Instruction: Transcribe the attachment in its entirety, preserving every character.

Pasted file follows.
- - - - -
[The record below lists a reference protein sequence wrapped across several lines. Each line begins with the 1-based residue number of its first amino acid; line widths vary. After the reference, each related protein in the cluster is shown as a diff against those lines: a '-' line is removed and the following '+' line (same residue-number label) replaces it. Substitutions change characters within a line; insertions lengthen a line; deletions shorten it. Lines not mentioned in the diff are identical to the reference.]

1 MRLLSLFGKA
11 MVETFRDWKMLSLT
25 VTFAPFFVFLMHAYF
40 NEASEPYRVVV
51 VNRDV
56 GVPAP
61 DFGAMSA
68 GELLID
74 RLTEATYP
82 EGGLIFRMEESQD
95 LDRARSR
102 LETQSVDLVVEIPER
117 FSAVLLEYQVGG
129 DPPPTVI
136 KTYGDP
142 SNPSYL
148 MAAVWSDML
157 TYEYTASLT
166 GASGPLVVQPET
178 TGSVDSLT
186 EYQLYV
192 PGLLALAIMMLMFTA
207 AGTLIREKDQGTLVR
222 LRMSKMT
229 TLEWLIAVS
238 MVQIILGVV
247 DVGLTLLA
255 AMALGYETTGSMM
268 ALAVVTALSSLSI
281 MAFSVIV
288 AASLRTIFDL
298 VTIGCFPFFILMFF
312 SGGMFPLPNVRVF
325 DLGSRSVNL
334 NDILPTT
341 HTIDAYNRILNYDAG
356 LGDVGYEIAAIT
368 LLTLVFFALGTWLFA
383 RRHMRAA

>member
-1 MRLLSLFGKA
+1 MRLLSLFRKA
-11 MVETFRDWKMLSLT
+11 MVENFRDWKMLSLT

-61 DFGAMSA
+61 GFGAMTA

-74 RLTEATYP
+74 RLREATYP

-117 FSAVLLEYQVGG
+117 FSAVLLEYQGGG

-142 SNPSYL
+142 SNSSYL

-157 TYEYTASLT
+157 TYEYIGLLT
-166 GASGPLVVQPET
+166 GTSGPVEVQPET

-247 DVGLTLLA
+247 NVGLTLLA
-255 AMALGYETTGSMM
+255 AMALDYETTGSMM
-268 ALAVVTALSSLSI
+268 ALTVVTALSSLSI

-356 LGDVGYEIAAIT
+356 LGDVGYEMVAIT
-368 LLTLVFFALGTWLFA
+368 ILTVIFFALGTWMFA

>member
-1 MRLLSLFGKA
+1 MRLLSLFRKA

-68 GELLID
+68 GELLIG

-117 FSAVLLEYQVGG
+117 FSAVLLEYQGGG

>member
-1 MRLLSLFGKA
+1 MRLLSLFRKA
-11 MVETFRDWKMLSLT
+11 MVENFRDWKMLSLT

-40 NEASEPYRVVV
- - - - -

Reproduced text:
[The record below lists a reference protein sequence wrapped across several lines. Each line begins with the 1-based residue number of its first amino acid; line widths vary. After the reference, each related protein in the cluster is shown as a diff against those lines: a '-' line is removed and the following '+' line (same residue-number label) replaces it. Substitutions change characters within a line; insertions lengthen a line; deletions shorten it. Lines not mentioned in the diff are identical to the reference.]

1 MRLLSLFGKA
11 MVETFRDWKMLSLT
25 VTFAPFFVFLMHAYF
40 NEASEPYRVVV
51 VNRDV
56 GVPAP
61 DFGAMSA
68 GELLID
74 RLTEATYP
82 EGGLIFRMEESQD
95 LDRARSR
102 LETQSVDLVVEIPER
117 FSAVLLEYQVGG
129 DPPPTVI
136 KTYGDP
142 SNPSYL
148 MAAVWSDML
157 TYEYTASLT
166 GASGPLVVQPET
178 TGSVDSLT
186 EYQLYV
192 PGLLALAIMMLMFTA
207 AGTLIREKDQGTLVR
222 LRMSKMT
229 TLEWLIAVS
238 MVQIILGVV
247 DVGLTLLA
255 AMALGYETTGSMM
268 ALAVVTALSSLSI
281 MAFSVIV
288 AASLRTIFDL
298 VTIGCFPFFILMFF
312 SGGMFPLPNVRVF
325 DLGSRSVNL
334 NDILPTT
341 HTIDAYNRILNYDAG
356 LGDVGYEIAAIT
368 LLTLVFFALGTWLFA
383 RRHMRAA

>member
-1 MRLLSLFGKA
+1 MRLLSLFRKA
-11 MVETFRDWKMLSLT
+11 MVENFRDWKMLSLT

-61 DFGAMSA
+61 GFGAMTA

-74 RLTEATYP
+74 RLREATYP

-117 FSAVLLEYQVGG
+117 FSAVLLEYQGGG

-142 SNPSYL
+142 SNSSYL

-157 TYEYTASLT
+157 TYEYIGLLT
-166 GASGPLVVQPET
+166 GTSGPVEVQPET

-247 DVGLTLLA
+247 NVGLTLLA
-255 AMALGYETTGSMM
+255 AMALDYETTGSMM
-268 ALAVVTALSSLSI
+268 ALTVVTALSSLSI

-356 LGDVGYEIAAIT
+356 LGDVGYEMVAIT
-368 LLTLVFFALGTWLFA
+368 ILTVIFFALGTWMFA

>member
-1 MRLLSLFGKA
+1 MRLLSLFRKA

-68 GELLID
+68 GELLIG

-117 FSAVLLEYQVGG
+117 FSAVLLEYQGGG

>member
-1 MRLLSLFGKA
+1 MRLLSLFRKA
-11 MVETFRDWKMLSLT
+11 MVENFRDWKMLSLT

-40 NEASEPYRVVV